Inquirer’s demise a sad reflection on state of print journalism

philadelphia inquirer sign

Anyone who has followed the print journalism industry over the past decade has witnessed its unmistakable decline.

Metro papers in particular have been hard hit as technology has revolutionized not only information distribution, but advertising, as well. The collapse of classified advertising coupled with the dramatic increase in online readership has resulted in the newspaper industry deteriorating precipitously in recent years.

Consider the Philadelphia Inquirer: 25 years ago it had 700 employees, dispatched journalists around the globe regularly to file stories and boasted daily circulation of more than 500,000.

Today, the paper fields barely 200 employees, has pulled back its coverage dramatically and seen daily circulation shrunk to a little more than 160,000.

“The Inquirer used to send reporters and photographers to South America and Africa,” said photojournalist Will Steacy, whose father was an editor at the publication and who has closely followed the paper’s decline since 2009. “They once sent a guy off to study the fate of the black rhino for six months. Now no story gets done that involves much more than a half-hour drive from the city. Otherwise it is mostly wire stories.”

As the British newspaper The Guardian notes, the Inquirer once had a reputation for both holding local government to account as well as breaking big foreign stories.

“ … it was the Inquirer that uncovered, for example, the full truth behind the OPEC oil blockade of 1973 that was causing panic in Philadelphia and beyond, by dispatching its reporters to examine the shipping lists of Lloyd’s of London and to interrogate dock workers in Rotterdam and Genoa,” according to The Guardian.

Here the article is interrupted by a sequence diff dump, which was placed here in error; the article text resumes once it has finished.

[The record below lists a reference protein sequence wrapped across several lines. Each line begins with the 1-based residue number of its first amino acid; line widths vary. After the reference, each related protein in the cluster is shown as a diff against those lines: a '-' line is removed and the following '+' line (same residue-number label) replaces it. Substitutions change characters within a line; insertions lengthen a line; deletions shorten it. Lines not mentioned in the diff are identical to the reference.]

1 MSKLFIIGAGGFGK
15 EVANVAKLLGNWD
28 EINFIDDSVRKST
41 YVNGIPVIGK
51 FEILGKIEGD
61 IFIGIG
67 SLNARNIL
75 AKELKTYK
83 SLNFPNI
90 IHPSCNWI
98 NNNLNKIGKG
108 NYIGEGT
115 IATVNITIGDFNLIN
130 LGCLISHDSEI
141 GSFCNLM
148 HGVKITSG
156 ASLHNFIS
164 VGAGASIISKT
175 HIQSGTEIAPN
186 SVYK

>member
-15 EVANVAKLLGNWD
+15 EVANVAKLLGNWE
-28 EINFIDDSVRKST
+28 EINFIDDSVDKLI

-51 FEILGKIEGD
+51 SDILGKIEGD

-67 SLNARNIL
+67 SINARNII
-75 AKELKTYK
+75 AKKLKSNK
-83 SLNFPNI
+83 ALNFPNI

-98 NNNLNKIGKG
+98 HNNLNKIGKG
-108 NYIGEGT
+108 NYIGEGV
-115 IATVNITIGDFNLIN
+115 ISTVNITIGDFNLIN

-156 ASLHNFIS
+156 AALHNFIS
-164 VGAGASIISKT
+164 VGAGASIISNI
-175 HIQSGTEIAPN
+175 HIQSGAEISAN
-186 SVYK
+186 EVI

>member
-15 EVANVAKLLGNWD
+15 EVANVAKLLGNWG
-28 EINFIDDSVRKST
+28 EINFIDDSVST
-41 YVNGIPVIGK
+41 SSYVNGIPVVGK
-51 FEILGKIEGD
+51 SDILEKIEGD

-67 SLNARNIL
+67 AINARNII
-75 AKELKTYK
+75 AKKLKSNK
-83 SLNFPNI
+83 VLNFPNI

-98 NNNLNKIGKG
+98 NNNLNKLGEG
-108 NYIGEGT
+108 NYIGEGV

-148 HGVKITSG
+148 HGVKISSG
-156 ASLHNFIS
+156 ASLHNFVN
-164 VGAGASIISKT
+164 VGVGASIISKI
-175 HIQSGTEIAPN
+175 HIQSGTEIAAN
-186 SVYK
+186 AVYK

Today, in what is perhaps a sad reflection on both the industry and those that it serves, the Inquirer, at least based on its website traffic, appears beholden to lowest-common-denominator stories.

“The stories that receive the most clicks on philly.com,” Steacy suggests “are weather stories, celebrity stories, sex stories. I guess best of all is a celebrity sex story with a good weather angle… ”

The last bit fits all too well with musician Paul Weller’s wonderfully crafted line: “The public wants what the public gets.”

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5 thoughts on “Inquirer’s demise a sad reflection on state of print journalism

    • Yes, it’s sad both from a historic standpoint and from the idea that newspapers, better than any other media, keep tabs on elected officials. When journalists aren’t able or available to keep politicians honest, we’re all the poorer for it.

  1. I don’t see much holding local or national government to account in the British press these days – and the French press never did, fearful of losing its subsidies and tax breaks. There is some investigative journalism in the Costa Rican press despite the existence of crippling laws on criminal defamation, more so now that there has been a change of government and the practice of hassling journalists has been discontinued.

    What a society we have: education for the mass of people dumbed down, the press self muzzled and governments more interested in controlling the people than listening to them….

    A long way from the days of that stout Irish newspaper the ‘Skibbereen Eagle’ which informed Lord Palmerston that it was keeping an eye on him and the Emperor of Russia….

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